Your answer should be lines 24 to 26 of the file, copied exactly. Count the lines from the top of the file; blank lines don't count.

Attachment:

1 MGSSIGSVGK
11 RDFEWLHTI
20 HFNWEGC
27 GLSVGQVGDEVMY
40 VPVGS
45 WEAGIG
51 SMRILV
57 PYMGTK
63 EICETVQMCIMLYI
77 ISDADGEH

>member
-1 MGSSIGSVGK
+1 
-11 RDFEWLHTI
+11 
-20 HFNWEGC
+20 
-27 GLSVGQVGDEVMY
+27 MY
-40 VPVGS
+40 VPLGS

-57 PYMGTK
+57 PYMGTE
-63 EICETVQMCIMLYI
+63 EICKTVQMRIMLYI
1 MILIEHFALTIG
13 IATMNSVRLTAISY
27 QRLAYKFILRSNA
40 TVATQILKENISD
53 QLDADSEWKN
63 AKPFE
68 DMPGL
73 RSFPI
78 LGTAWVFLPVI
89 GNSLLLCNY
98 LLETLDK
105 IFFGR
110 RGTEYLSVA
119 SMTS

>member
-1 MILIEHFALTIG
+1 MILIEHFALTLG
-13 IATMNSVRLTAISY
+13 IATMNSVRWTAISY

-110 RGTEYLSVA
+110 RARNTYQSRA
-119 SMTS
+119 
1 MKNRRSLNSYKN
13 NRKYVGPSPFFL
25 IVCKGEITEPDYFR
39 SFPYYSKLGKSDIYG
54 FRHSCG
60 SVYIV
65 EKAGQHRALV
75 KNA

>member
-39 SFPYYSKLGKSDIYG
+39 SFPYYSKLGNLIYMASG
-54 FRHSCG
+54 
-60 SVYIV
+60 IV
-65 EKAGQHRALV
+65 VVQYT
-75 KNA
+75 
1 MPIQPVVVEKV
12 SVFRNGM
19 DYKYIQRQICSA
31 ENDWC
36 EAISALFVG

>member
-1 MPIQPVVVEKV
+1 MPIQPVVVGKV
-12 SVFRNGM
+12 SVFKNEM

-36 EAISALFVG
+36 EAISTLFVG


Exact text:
-63 EICETVQMCIMLYI
+63 EICKTVQMRIMLYI
1 MILIEHFALTIG